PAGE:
Friday, July 13, 2007

Understanding Award Fares on Legacy Carriers

One of the biggest benefits of frequent flyer programs is the ability to trade accrued flight credits for free travel. The process is extremely straightforward for low-cost airlines like JetBlue, which have only one type of ticket. Choose your flight, trade your credits, and hop aboard.

It gets a little more complicated, though, when you're dealing with one of the legacy carriers, the seven* U.S. airlines that existed prior to deregulation. Consumer advocacy groups and passengers alike regularly complain that it's virtually impossible to get free flights from these airlines. The airlines counter that awards are always available.

In fact, both sides are correct.

Legacy carriers typically have two classes of award: an unrestricted award, which can lay claim to any seat on any flight on any day; and a restricted award, which is available for a limited number of seats on certain flights and may have blackout dates. The names vary by carrier and can be a little confusing--"standard", for instance, means unrestricted on United while Continental uses the same name for its restricted awards--but there is one common trait: unrestricted awards require twice as many miles as their restricted counterparts.

When advocates complain about award availability, therefore, they aren't claiming that airlines won't actually honor award fares; they always do. What has them furious is the difficulty that they have obtaining restricted awards, forcing them to use twice as many miles to take the same trip.

Now, to be fair, I almost always pay for my fares so I can earn miles towards elite status. At the same time, I regularly buy award tickets for my girlfriend and other people to accompany me on trips, so the shortage of restricted award is an annoyance that I routinely encounter. (Anyone who imagines that I have an unlimited stockpile of miles to use for unrestricted awards need only consider just how many miles it takes to get one of those tickets when going to, say, Asia.)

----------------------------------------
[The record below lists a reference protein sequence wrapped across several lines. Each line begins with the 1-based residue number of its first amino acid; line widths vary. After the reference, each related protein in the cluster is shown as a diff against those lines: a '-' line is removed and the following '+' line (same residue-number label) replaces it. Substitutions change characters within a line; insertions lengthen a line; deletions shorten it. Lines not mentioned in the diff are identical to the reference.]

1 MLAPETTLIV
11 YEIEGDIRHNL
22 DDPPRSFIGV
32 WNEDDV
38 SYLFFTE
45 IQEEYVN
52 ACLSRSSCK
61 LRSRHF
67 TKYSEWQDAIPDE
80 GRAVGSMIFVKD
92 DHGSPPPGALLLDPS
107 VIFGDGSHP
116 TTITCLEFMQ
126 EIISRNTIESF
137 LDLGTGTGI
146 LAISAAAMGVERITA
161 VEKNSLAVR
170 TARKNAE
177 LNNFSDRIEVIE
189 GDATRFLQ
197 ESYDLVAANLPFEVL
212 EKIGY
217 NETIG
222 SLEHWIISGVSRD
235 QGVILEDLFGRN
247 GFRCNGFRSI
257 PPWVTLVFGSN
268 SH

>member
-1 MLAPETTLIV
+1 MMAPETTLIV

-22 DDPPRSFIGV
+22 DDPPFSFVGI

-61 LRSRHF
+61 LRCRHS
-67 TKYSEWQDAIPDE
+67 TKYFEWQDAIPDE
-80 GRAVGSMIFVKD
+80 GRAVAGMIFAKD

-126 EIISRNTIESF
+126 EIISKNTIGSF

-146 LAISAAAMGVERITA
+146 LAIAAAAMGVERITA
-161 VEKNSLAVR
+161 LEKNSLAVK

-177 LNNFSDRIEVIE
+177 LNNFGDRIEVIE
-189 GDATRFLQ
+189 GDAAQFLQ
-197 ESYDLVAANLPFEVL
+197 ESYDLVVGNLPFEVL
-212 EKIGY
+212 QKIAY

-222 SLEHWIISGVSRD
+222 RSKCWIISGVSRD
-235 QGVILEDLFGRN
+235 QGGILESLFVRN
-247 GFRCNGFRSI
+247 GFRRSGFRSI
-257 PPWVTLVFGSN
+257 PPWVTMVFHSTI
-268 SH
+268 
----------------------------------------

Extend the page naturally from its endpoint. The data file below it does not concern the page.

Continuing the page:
Even so, I think people are being a little unfair. With flexible planning, it's possible to find a restricted award going just about anywhere. And if you do have firm, fixed plans, why shouldn't you pay for the privilege of having the itinerary that you want? At a time when most of the miles we use for free tickets are earned from non-flying activities like credit cards, we as consumers should appreciate the cost airlines incur when passengers fly for free.

That being said, everyone wants to get the best deal. So, how can you get the best availability of restricted awards? Here are some tips:
  • Check early. Award fares are available as much as a year in advance.
  • Check again 30 days out. Most airlines "hold" a number of award seats until a month in advance to prevent everything disappearing too early to give anyone a chance.
  • Check again 14 days out. Depending on booking, additional seats may be converted to restricted awards.
  • Call 3-4 days in advance. Airlines hate to fly with empty seats. Sometimes, empty seats get converted to last-minute restricted awards at the last minute.

Even if you do everything right, though, you may not be able to get a restricted award. If that happens, you have a few choices. If it's not expensive, you may prefer to buy a ticket outright. Most programs also let you buy miles, and some let you transfer them from other programs like American Express Membership Rewards.

In a pinch, though, you may have to reschedule your trip. That's why the best advice I can give you when it comes to award travel is this: if one person is buying a ticket and booking an award fare for someone else, always lock in the award ticket first. Otherwise, you may end up paying a fee (which may be as much as $100) to reschedule the fare you bought.

Happy travels!

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